Feasibility of absolute myocardial blood flow quantification using Simultaneous Multi Slice (SMS) SSFP first-pass myocardial perfusion imaging and iterative reconstruction at 1.5 Tesla.
Muhummad Sohaib Nazir1, Radhouene Neji1,2, Peter Speier3, Daniel Staeb4, Michaela Schmidt3, Christoph Forman3, Reza Razavi1, Sven Plein1, Tevfik Ismail1, Sebastien Roujol1, and Amedeo Chiribiri1

1Biomedical Engineering and Imaging Sciences, King's College London, London, United Kingdom, 2MR Research Collaborations, Siemens Healthcare Limited, Frimley, United Kingdom, 3Siemens Healthcare, Erlangen, Germany, 4The Centre for Advanced Imaging, The University of Queensland, Brisbane, Australia


Quantification of myocardial blood flow (MBF) enhances diagnosis and provides prognostic information. Simultaneous Multi Slice (SMS) imaging allows greater spatial coverage of the heart with minimal signal-to-noise penalty and is thus desirable for perfusion imaging. 5 patients underwent two rest perfusion scans using a dual-bolus technique with SMS protocol (6 slices) and iterative reconstruction and standard 3 slice bSSFP sequence. Absolute MBF was quantified with a fermi-constrained deconvolution algorithm. Global and territorial MBF was comparable between the different methods. Future evaluation in patients with stress testing and greater heart coverage may provide clinical utility in patients with coronary artery disease.


Cardiac Magnetic Resonance (CMR) first-pass myocardial perfusion imaging has limited spatial coverage to 3 slices in routine clinical practice. PET (Positron Emission Tomography) provides true whole heart coverage and is considered the in vivo gold standard for quantification of myocardial blood flow (MBF). 1 MBF quantification with CMR is feasible using a dual-bolus or dual-sequence approach and a Fermi-constrained deconvolution algorithm can be used to calculate MBF. 2 Simultaneous multi-slice (SMS) imaging is an acceleration technique which enables simultaneous acquisition of multiple slices with potential to increase spatial coverage of CMR perfusion. 3 In addition, SMS acquisition can be further accelerated using undersampled acquisition which can then be reconstructed using parallel imaging or compressed sensing techniques. 4 We sought to determine the feasibility of quantification of absolute MBF in 6-slices with SMS imaging and L1-regularized iterative reconstruction and compare to a standard 3 slice approach.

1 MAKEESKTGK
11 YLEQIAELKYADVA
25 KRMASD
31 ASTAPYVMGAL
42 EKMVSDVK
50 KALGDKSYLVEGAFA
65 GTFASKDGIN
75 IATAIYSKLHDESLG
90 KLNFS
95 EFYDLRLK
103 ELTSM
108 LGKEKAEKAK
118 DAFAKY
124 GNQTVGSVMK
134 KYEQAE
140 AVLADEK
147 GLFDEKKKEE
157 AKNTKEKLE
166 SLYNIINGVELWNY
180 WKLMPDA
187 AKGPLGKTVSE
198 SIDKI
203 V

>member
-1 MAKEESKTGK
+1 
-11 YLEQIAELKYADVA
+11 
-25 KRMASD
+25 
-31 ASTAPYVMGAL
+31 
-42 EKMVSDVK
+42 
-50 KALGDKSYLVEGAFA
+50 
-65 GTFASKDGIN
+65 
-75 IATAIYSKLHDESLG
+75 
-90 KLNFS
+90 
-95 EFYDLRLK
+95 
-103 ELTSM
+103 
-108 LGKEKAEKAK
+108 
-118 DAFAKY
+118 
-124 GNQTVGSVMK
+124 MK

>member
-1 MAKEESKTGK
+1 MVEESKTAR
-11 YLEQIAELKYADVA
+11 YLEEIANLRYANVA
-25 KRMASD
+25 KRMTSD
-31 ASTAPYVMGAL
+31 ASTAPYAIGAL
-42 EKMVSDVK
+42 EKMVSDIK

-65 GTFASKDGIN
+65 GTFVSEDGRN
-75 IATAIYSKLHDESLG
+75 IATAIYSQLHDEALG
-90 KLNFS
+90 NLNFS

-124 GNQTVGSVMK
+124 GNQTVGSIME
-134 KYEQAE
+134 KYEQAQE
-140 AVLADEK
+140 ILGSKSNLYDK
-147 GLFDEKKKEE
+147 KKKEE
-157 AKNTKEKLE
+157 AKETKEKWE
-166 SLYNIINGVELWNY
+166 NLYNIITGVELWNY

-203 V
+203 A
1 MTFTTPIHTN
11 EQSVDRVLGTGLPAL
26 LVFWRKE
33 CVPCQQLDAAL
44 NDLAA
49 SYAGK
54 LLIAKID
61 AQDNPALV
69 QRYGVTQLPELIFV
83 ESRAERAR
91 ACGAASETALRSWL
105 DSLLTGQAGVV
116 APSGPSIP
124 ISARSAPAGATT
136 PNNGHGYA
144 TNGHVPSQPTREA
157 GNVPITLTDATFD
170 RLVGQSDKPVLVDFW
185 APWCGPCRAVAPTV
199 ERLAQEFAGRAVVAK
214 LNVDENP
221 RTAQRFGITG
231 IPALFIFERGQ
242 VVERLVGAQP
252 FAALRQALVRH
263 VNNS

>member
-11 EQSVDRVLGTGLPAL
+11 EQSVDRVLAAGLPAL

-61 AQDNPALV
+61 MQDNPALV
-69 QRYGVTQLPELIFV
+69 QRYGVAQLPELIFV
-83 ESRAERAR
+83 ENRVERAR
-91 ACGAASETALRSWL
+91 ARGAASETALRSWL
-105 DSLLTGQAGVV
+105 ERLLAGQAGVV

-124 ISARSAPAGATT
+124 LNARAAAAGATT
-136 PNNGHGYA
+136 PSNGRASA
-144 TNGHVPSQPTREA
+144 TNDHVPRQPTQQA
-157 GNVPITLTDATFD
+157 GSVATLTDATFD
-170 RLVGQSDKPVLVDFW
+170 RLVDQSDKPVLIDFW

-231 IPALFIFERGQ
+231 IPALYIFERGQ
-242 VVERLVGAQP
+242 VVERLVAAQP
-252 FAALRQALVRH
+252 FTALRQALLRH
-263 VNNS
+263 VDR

Five patients were recruited and imaged at 1.5T (MAGNETOM Aera, Siemens Healthcare, Erlangen, Germany). Two rest contrast perfusion protocols were acquired in random order using standard bSSFP imaging (3-slices) and a prototype SMS bSSFP sequence (6-slices) in each patient using a dual-bolus technique with 0.0075 + 0.075mmol/kg of Gadovist (Bayer, Berlin, Germany) as previously described. 5 The two protocols were separated by a minimum time interval of 15 minutes to allow for contrast washout and the imaging parameters were matched between sequences (TR/TE/α: 2.9ms/1.24ms/50° [SMS], TR/TE/α: 2.5ms/1.04ms/50° [standard], voxel size: 1.9x1.9mm2, slice thickness: 10mm, FOV: 332x332mm2, TI 120ms [SMS] 105ms [standard], bandwidth 1093Hz/px). SMS data were reconstructed using a non-linear iterative reconstruction with L1 regularization in wavelet space (SMS-iter). 4 Standard bSSFP and SMS data were also reconstructed using standard TGRAPPA reconstruction. 6 Images were processed using an in-house non-rigid motion correction method implemented in Matlab (The MathWorks, Natick, MA, USA). The endocardium and epicardium were manually segmented and the Arterial Input Function (AIF) obtained from the left ventricular (LV) blood pool cavity of the corresponding slice. Global and territory absolute MBF was quantified using a Fermi-constrained deconvolution algorithm. 7